Small Business Bookkeeping – 2023 Guide

February 27, 2023

Bookkeeping may not be your favorite business activity. But you cannot ignore its importance. It’s almost impossible to run a successful business without bookkeeping and accounting. 

Imagine running your business without knowing where and how much you are spending or without knowing where the money is coming from. Similarly, not knowing how much you owe others and vice versa. 

Without a proper overview of your finances, your business will soon set itself on the path of failure rather than success and growth. 

As a result, basic bookkeeping is a necessity rather than a choice if you want your business to grow. 

What exactly is Bookkeeping?

Bookkeeping is recording, classifying, and systematically summarizing financial transactions to maintain a complete and accurate record of a company’s financial activities. 

It involves recording a business’s financial transactions systematically, including sales, purchases, receipts, and payments, into a journal or ledger to produce financial statements and other reports.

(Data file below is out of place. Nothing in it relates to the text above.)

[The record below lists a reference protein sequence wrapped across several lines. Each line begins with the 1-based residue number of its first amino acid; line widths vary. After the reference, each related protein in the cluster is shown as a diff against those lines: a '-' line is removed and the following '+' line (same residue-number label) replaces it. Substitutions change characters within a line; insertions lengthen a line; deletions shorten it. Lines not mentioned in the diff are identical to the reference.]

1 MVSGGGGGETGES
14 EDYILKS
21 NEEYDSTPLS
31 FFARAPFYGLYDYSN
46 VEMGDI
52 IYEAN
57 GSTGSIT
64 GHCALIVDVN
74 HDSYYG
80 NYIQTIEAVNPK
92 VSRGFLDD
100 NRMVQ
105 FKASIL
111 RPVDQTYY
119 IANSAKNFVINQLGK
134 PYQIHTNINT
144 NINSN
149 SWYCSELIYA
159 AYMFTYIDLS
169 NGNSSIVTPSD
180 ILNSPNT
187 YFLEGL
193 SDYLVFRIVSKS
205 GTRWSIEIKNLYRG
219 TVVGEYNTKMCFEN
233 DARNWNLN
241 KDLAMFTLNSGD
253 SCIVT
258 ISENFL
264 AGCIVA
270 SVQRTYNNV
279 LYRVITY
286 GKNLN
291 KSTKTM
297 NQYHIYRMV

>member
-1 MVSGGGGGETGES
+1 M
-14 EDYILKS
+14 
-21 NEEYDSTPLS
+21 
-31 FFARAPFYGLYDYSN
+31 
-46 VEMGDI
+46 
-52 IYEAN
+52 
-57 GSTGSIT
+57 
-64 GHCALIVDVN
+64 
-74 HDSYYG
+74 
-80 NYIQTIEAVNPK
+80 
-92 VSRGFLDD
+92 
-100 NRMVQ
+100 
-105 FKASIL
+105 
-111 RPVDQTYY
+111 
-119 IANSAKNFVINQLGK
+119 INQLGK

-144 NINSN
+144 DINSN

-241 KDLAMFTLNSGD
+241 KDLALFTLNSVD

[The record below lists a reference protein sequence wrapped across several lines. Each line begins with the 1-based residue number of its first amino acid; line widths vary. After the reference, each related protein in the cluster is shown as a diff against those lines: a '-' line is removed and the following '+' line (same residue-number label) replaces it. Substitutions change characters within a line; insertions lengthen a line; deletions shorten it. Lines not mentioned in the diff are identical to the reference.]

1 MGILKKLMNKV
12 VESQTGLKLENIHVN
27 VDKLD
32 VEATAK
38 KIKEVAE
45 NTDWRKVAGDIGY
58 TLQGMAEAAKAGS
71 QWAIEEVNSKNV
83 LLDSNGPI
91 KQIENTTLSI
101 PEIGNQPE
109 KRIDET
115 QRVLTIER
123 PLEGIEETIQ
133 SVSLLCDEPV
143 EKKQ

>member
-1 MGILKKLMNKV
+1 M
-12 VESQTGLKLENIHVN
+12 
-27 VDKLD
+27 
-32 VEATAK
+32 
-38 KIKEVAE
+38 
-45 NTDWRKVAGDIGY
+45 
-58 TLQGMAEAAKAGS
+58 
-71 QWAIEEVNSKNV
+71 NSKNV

How is it different from Accounting?

Bookkeeping Accounting
Recording of financial transactionsAnalysis and interpretation of financial transactions
Focus on data entry and record-keepingFocus on financial reporting and analysis
Transactions are recorded in chronological orderTransactions are analyzed and classified into relevant categories
Emphasis on accuracy and completeness of financial recordsEmphasis on providing insights into a company’s financial performance and position
Includes tasks such as journalizing, posting to ledgers, and producing financial statementsIncludes tasks such as preparing balance sheets, income statements, and cash flow statements
Help to ensure compliance with laws and regulationsHelps to inform business decisions and support informed financial planning

What you must decide before starting your bookkeeping activities?